Object Services, or bridging anemic and rich models, in CDI/Weld

Rich domain models are certainly a nice, object-oriented idea, but I always had one problem with them: what if they become bloated with completely unrelated methods? For objects that are frequently used in a system, we may want to add various methods, which depend on the actual class of the object. Also, what if we’d like to use some other (e.g. CDI) beans as part of the method logic? Normally in DI frameworks there’s no injection into model classes. Or we want to add a frontend-specific method, but we receive the instances from a backend service?

Object Services try to address the issues above. Suppose we have a simple class hierarchy of animals:

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abstract class Animal
class Elephant extends Animal
class Ant extends Animal

and we want to implement a paint method, which paints a picture of the given animal on a canvas. Quite obviously, painting an elephant is different from painting an ant. There are several solutions:

  • add a paint method to the Animal interface – problems outlined above
  • add a paint method, in which we check which Animal was passed using instanceof – quite ugly
  • use the visitor pattern – typesafe, but quite verbose

I think the best solution would be to have type-safe “polymorphic extension methods”, so that in your code you could just add some methods to each class in a hierarchy, but unfortunately this isn’t supported by any Java (see also multiple dispatch).

Another possibility is to use what I call “Object Services”. If we want to add some methods to a class hierarchy, we create a parallel hierarchy of “services” (which are normal classes):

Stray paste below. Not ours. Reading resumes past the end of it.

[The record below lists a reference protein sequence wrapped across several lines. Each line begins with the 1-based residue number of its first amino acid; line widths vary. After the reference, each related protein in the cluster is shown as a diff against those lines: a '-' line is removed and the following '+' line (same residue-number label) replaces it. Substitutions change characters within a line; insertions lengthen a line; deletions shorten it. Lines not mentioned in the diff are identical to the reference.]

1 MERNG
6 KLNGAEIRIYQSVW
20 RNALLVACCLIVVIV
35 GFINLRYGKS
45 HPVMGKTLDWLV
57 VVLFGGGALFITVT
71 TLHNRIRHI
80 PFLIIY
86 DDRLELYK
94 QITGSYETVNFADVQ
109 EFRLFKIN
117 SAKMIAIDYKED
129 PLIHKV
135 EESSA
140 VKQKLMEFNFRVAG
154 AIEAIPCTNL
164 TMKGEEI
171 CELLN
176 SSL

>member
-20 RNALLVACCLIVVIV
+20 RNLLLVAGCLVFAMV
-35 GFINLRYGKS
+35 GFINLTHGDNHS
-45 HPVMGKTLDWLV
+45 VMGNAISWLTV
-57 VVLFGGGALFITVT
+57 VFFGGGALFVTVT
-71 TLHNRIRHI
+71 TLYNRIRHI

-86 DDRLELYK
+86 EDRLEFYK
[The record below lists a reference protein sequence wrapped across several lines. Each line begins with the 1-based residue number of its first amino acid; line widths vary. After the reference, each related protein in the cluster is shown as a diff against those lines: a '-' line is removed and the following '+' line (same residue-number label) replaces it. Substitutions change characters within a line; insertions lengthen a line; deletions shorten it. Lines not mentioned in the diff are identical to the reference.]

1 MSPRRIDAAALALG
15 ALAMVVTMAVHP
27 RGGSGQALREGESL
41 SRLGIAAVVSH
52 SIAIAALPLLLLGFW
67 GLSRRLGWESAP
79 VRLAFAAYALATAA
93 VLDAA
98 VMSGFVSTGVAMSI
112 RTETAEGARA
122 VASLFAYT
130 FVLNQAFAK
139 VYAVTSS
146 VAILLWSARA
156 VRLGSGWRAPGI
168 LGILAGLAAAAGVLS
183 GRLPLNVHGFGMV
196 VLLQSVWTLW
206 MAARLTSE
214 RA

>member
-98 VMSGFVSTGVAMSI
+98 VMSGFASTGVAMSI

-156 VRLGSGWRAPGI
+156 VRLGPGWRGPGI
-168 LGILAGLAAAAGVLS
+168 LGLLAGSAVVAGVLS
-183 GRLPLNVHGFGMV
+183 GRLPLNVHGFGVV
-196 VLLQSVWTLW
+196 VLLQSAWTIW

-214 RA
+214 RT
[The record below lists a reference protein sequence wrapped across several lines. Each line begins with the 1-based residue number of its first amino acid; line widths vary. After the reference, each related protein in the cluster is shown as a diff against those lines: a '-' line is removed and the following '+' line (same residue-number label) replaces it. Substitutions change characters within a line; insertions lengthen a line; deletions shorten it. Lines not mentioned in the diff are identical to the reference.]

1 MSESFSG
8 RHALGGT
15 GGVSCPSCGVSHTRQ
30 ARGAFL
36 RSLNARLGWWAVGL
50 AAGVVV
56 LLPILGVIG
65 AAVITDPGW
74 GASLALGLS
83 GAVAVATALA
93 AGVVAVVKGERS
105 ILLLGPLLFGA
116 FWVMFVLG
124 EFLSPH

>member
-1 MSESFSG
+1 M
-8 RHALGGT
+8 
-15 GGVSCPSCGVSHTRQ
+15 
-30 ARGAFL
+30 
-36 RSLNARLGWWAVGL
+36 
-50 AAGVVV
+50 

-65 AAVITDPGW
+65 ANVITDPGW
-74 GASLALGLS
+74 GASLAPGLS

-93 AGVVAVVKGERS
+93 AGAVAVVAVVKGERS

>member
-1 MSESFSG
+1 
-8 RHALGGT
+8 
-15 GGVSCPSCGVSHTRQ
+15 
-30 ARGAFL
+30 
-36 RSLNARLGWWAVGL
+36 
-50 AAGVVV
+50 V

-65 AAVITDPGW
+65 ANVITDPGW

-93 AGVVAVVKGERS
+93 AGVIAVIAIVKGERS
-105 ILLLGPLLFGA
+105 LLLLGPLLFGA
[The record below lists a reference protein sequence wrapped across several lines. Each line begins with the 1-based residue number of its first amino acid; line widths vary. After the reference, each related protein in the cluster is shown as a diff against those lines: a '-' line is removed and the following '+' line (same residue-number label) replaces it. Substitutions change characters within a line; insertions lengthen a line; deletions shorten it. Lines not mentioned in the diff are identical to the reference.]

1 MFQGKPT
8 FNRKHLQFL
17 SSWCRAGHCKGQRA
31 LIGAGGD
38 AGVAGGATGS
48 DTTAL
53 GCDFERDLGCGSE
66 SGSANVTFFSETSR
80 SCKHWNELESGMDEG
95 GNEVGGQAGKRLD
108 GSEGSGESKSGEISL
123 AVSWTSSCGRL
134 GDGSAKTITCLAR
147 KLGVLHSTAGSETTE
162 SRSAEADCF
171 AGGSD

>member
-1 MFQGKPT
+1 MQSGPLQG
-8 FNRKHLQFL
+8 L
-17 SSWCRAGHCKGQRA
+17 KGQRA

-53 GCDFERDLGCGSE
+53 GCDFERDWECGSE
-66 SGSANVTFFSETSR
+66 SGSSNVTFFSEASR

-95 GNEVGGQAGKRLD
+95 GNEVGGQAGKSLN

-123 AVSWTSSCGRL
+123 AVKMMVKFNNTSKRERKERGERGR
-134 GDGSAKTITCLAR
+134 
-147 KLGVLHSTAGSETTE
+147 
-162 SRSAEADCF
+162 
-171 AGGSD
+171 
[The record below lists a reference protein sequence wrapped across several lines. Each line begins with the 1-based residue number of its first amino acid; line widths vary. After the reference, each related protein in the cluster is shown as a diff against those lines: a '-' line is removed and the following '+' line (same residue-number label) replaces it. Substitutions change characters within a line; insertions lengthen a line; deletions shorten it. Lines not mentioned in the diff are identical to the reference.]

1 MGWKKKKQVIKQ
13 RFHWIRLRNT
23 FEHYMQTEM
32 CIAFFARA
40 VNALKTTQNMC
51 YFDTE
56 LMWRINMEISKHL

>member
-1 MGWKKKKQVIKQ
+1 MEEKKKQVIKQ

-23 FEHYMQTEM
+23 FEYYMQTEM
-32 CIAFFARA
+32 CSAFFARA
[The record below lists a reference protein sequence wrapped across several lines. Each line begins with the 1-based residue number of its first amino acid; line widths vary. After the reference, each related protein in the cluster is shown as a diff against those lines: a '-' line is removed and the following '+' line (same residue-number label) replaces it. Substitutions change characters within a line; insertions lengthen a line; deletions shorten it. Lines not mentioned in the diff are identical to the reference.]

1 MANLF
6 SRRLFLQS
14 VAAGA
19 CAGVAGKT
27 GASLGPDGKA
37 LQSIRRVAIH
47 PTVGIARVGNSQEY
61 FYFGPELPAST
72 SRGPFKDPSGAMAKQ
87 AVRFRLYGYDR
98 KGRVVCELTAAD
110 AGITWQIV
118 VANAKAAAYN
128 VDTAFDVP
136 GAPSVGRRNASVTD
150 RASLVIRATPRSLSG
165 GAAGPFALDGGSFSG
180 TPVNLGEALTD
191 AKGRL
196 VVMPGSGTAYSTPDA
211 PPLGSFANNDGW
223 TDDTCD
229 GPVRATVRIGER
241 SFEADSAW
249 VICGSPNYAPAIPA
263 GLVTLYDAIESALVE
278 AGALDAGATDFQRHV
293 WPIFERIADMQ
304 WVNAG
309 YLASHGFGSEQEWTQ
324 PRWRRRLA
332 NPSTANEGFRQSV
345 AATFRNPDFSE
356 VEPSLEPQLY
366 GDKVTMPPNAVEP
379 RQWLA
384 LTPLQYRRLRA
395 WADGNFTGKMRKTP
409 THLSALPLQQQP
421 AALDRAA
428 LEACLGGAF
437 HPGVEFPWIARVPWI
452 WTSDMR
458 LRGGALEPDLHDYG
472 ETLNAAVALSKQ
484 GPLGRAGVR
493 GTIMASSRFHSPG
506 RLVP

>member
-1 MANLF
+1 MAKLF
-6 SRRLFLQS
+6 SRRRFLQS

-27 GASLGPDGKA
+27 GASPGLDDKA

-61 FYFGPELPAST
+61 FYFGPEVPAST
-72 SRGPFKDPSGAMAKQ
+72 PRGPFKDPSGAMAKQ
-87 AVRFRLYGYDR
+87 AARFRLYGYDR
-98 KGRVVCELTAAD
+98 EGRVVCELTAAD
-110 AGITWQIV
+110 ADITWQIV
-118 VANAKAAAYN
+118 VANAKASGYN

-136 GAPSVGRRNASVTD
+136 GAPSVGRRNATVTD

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interface PaintService<T extends Animal> extends OS<T> { 
   void paint(Canvas c); 
}
 
// Implements OS<Elephant>
class ElephantPaintService implements PaintService<Elephant> { 
   // Here we can store the object, for which the service was invoked
   void setServiced(Elephant e) { ... }
   void paint(Canvas c) { ... }
}
 
// Implements OS<Ant>
class AntPaintService implements PaintService<Ant> { 
   // Injection works normally
   @Inject AnthillService anthill;
 
   void setServiced(Ant a) { ... }
   void paint(Canvas c) { ... } 
}

OS is an interface marking some beans as object services; the class, to which the service corresponds is given as a type parameter.

The ObjectServiceExtension will detect all beans that implement the OS interface, and register an OSP (Object Service Provider) bean which can be later injected to obtain a correct object service given an Animal:

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@Inject
OSP<Animal, PaintService<Animal>> paintService;
 
void paint(Animal a, Canvas c) {
   paintService.f(a).paint(c);
}

Each invocation of the f method will lookup the correct bean, based on the run-time type of the object passed, create a new instance of the found bean and set the object, for which the method was called. All beans created are CDI-managed, so injection etc works normally.

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void test(Canvas c) {
   // Will invoke paint(c) in AntPaintService
   paint(new Ant(), c);
 
   // Will invoke paint(c) in ElephantPaintService
   paint(new Elephant(), c);
}

The source code is available on GitHub in the cdiext project. To use it, just bundle the jar with your application.

Thanks to Tomek Szymański for discussing the implementation.

So what’s next? The code could use a couple of improvements, but the biggest next task is to add deploy-time checking if there’s an object service for each class in a hierarchy (e.g. we have a PrintService and an ElephantPrintService, but forget to add an AntPrintService).

Adam